Indian Journal of Private Psychiatry

Register      Login

VOLUME 13 , ISSUE 2 ( July-December, 2019 ) > List of Articles


Behavioral and Psychological Symptoms of Dementia in Alzheimer's Dementia: The Neuroimaging Correlates

Isha Ahluwalia, G Prasad Rao, P Chytanya Deepak, Monisha Reddy

Keywords : Alzheimer's dementia, Behavioral and psychological symptoms of dementia, Neuroimaging

Citation Information : Ahluwalia I, Rao GP, Deepak PC, Reddy M. Behavioral and Psychological Symptoms of Dementia in Alzheimer's Dementia: The Neuroimaging Correlates. Ind J Priv Psychiatry 2019; 13 (2):48-51.

DOI: 10.5005/jp-journals-10067-0042

License: CC BY-NC 4.0

Published Online: 01-04-2016

Copyright Statement:  Copyright © 2019; The Author(s).


Background: Behavioral and psychological symptoms of dementia (BPSD) is defined as “symptoms of disturbed perception, thought content, mood or behavior that frequently occur in patients with dementia.” Behavioral and psychological symptoms of dementia is associated with significant caregiver burden, early institutionalization, and rapid cognitive decline. The worldwide prevalence of dementia is 5–7%; whereas in India, it is reported to be 0.8–4%. Alzheimer's dementia amounts to 60% of the total prevalence of dementia. We aim to study the neuroimaging correlates of BPSD in Alzheimer's dementia. Objective: To study the correlation between BPSD with white matter changes on neuroimaging in Alzheimer's dementia. Materials and methods: It is a cross-sectional study with a sample size of 30 patients. The magnetic resonance imaging (MRI) changes were seen using volumetric analysis and white matter hyperintensity change using Fazekas scale, global cortical atrophy (GCA) score, medial temporal atrophy (MTA) score, and KOEDAM scale. Results: It was found that clinical dementia rating (CDR) scale has positive correlation with Fazekas, GCA, and KOEDAM. Addenbrooke's cognitive examination (ACE-3) has correlation with GCA. On neuropsychiatric inventory (NPI) questionnaire, depression followed by nighttime behavior were the most common BPSD symptoms. Sociodemographic factors such as age >65 years, middle socioeconomic status (SES) population, and urban population have higher mean neuropsychiatric inventory-frequency and severity (NPI-F*S) scores. Conclusion: Our study here in concordance with other studies worldwide gives a clue about the role of neuroimaging biomarkers in understanding BPSD in terms of its neuroimaging correlates and builds the scope of future studies in this domain. The study sheds light on the common presentation of BPSD, which adds to our knowledge in clinical assessment of Alzheimer's disease (AD) patients. Finally, it also adds to our understanding of the role of sociodemographic factors in predicting the at risk population.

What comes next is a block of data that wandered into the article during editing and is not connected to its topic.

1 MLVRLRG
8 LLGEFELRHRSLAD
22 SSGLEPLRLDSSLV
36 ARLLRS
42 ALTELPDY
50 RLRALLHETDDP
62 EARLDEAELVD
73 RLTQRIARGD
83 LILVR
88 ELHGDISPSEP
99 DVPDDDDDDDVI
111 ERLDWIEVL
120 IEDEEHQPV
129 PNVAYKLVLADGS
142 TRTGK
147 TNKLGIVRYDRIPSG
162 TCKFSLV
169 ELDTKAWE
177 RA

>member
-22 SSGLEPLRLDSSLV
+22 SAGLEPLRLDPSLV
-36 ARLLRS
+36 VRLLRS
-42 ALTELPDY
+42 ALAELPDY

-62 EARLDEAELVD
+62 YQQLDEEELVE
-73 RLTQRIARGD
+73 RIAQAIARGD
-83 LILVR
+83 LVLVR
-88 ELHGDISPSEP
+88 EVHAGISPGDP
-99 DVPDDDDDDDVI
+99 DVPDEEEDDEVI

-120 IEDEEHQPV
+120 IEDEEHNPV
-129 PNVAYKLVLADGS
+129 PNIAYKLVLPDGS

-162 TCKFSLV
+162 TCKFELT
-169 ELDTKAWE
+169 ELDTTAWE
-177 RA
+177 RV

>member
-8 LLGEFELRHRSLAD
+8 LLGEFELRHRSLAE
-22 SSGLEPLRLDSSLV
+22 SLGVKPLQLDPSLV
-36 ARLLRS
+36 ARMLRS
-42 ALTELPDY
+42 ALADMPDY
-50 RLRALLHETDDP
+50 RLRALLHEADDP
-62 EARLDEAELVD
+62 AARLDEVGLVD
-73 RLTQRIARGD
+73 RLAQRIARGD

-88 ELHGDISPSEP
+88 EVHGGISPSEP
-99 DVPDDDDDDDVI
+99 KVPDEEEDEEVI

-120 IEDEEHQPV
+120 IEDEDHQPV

1. Prince M, Bryce R, Albanese E, et al. The global prevalence of dementia: a systematic review and metaanalysis. Alzheimers Dement J Alzheimers Assoc 2013;9(1):63.e2–75.e2. DOI: 10.1016/j.jalz.2012.11.007.